Over the past three weeks, the College has been experiencing several thefts, particularly in unlocked rooms. Everything from wallets, coats and backpacks to cell phones, keys and iPads have been reported. Most notably, there have been five reports of stolen laptop computers.
The laptop thefts all occurred in either common areas or unlocked rooms. Campus Police released a statement informing the College community about these thefts and encouraging them to protect their belongings.
The College boasts on the front page of its website that the average financial aid package provided to students is over $37,000. Fully half of the student body benefits from financial aid, and the College’s commitment to its no-loans policy means that students need not worry about being haunted by the cost of an excellent education. Operating on a need-blind philosophy, even during times of economic difficulty, the College’s commitment to financial aid has been a direct investment in a more socioeconomically diverse campus community.
On Aug. 26, students received an email notifying them of a change in fire safety regulations that would affect several popular social spaces on campus. Dean of Students Allen Hart wrote in the email that, following a directive from the Fire Chief for the town of Amherst, “spaces which hold 100 or more people cannot be used unless they have a sprinkler system.” Based on regulations issued by the State Fire Marshal, the decision means that events and parties can no longer be held in the basements of Crossett, Davis and Stone Dormitories.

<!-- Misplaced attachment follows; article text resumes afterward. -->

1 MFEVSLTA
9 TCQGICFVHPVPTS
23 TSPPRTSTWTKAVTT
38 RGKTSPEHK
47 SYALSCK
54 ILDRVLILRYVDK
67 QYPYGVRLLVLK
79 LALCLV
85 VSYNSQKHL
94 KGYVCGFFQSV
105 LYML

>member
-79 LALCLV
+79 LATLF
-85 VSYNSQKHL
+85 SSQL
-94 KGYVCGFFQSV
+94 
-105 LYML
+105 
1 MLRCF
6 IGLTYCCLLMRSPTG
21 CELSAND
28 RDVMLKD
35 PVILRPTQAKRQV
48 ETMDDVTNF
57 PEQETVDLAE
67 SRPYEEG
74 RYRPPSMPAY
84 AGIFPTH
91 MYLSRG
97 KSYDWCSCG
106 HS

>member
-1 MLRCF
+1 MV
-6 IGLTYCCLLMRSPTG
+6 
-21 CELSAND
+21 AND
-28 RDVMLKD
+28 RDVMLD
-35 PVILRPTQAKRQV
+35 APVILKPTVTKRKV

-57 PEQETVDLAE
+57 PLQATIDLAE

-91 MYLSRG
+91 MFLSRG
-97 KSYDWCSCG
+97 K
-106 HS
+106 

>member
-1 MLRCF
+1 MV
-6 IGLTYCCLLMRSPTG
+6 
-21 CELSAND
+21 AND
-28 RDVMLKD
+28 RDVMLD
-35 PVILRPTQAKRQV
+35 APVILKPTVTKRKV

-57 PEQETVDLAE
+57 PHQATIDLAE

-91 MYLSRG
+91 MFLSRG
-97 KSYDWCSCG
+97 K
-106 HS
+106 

There are precious few College students who have not complained about the long lines at Valentine Dining Hall during lunch hours, and many are those who have opted for the Lighter Side Chicken to avoid waiting through another 6:00 p.m. traffic jam. The good news for such students, however, is that Val has been listening — and with student concerns and suggestions in mind, the dining hall underwent a series of renovations designed to address those notorious jams.
No two freshman classes are ever quite the same as each year brings a crop of students with their own range and depth of multifarious talents. The class of 2015, admitted through a record-setting selection process, came in with a fresh set of eclectic accomplishments and peerless personalities — and, in their very first days here, they would experience a singular event the likes of which College had not seen for 73 years: Hurricane Irene.
On June 30, 2011, President Tony Marx will conclude his time at the College in order to serve as the President of the New York Public Library. Marx has had a profound impact on the College during his eight years here. In this three-part series, The Student examines the highlights of Marx’s presidential legacy.